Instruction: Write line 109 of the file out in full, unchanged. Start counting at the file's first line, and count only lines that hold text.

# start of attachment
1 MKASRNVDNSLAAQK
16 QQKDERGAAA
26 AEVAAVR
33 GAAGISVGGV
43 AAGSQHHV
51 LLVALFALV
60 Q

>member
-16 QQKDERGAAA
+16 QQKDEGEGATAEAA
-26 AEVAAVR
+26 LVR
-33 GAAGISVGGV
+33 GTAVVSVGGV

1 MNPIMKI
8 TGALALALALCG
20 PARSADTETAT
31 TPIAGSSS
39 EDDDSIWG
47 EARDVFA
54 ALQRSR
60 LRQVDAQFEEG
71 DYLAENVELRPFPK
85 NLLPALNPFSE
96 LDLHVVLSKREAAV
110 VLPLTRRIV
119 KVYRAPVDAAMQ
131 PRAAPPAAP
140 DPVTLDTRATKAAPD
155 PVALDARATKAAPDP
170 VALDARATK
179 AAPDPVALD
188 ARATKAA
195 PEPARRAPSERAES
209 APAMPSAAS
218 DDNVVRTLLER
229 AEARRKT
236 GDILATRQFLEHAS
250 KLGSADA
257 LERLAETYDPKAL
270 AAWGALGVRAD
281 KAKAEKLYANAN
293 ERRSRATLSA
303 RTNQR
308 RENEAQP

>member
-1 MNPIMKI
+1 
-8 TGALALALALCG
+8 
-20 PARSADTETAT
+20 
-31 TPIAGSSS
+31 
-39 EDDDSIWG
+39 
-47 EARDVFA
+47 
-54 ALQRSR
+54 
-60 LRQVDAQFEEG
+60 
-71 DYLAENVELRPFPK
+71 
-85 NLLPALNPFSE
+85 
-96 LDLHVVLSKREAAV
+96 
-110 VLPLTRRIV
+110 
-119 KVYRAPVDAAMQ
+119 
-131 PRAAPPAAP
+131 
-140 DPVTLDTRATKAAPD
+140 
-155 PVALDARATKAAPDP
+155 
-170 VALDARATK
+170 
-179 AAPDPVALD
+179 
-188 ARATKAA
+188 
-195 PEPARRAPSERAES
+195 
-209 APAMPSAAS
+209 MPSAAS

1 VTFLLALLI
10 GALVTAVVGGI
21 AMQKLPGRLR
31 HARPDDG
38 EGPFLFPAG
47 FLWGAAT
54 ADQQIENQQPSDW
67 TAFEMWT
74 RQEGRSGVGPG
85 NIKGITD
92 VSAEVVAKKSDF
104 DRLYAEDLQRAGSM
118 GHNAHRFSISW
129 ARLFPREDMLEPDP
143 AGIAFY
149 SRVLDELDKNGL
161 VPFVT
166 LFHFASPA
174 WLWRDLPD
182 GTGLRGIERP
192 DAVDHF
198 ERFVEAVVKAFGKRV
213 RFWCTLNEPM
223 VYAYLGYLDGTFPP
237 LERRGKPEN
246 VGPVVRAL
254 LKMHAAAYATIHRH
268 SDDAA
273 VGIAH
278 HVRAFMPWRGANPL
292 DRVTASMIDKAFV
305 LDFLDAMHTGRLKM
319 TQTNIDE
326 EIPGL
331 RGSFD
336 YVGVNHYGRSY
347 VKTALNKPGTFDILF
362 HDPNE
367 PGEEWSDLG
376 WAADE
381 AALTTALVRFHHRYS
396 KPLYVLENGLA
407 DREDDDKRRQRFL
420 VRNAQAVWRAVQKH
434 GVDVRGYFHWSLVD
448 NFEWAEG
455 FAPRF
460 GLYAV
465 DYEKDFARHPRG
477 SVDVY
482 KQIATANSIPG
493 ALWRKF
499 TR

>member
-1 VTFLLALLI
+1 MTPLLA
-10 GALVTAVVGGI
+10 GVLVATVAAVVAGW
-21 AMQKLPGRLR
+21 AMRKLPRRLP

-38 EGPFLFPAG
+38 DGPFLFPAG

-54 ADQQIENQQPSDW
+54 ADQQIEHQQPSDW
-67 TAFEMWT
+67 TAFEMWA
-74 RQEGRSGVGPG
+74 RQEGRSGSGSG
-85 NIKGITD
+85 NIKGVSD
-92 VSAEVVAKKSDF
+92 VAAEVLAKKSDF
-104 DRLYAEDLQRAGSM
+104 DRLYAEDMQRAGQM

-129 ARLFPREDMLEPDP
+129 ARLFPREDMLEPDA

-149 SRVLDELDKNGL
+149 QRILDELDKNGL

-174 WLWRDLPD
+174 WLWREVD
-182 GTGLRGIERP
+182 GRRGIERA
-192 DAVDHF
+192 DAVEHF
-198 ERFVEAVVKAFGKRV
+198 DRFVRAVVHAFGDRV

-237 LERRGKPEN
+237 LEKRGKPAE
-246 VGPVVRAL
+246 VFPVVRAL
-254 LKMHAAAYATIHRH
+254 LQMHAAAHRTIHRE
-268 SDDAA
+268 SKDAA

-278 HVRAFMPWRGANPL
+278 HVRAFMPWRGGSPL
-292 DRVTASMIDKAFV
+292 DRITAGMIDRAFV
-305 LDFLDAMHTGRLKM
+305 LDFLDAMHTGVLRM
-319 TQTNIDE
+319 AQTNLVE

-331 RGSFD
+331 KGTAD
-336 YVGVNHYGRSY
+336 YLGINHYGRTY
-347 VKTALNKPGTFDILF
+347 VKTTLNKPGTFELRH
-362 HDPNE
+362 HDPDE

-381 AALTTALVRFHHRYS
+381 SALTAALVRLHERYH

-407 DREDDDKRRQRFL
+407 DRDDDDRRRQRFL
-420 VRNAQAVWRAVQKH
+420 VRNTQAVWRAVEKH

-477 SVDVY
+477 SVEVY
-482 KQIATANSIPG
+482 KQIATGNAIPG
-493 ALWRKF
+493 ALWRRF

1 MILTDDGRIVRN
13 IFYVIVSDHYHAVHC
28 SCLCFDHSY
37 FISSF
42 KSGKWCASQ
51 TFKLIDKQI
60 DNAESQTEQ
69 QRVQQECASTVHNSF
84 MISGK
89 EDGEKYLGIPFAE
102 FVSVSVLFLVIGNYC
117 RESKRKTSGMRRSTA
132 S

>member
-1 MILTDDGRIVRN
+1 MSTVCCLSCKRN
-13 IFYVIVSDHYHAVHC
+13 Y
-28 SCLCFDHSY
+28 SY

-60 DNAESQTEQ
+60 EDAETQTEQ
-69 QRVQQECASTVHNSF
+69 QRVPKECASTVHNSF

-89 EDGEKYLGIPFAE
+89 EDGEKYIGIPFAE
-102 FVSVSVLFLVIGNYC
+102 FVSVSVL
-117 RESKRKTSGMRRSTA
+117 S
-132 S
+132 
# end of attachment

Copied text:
192 DAVDHF